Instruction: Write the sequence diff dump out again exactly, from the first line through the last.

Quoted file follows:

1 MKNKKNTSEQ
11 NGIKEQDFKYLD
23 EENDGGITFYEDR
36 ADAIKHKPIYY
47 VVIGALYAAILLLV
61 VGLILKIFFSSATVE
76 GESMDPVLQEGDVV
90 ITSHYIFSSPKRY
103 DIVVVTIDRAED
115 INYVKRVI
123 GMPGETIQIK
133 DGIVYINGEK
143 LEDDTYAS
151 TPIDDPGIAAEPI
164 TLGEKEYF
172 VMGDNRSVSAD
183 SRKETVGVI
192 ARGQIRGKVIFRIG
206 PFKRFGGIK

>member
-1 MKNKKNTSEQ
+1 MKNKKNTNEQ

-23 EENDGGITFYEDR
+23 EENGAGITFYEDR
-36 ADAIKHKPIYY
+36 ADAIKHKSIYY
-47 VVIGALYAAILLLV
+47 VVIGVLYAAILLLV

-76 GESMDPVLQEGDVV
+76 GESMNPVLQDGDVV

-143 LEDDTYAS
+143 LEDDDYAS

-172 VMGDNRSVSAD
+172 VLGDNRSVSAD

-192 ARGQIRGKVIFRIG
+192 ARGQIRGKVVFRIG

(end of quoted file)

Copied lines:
1 MKNKKNTSEQ
11 NGIKEQDFKYLD
23 EENDGGITFYEDR
36 ADAIKHKPIYY
47 VVIGALYAAILLLV
61 VGLILKIFFSSATVE
76 GESMDPVLQEGDVV
90 ITSHYIFSSPKRY
103 DIVVVTIDRAED
115 INYVKRVI
123 GMPGETIQIK
133 DGIVYINGEK
143 LEDDTYAS
151 TPIDDPGIAAEPI
164 TLGEKEYF
172 VMGDNRSVSAD
183 SRKETVGVI
192 ARGQIRGKVIFRIG
206 PFKRFGGIK

>member
-1 MKNKKNTSEQ
+1 MKNKKNTNEQ

-23 EENDGGITFYEDR
+23 EENGAGITFYEDR
-36 ADAIKHKPIYY
+36 ADAIKHKSIYY
-47 VVIGALYAAILLLV
+47 VVIGVLYAAILLLV

-76 GESMDPVLQEGDVV
+76 GESMNPVLQDGDVV

-143 LEDDTYAS
+143 LEDDDYAS

-172 VMGDNRSVSAD
+172 VLGDNRSVSAD

-192 ARGQIRGKVIFRIG
+192 ARGQIRGKVVFRIG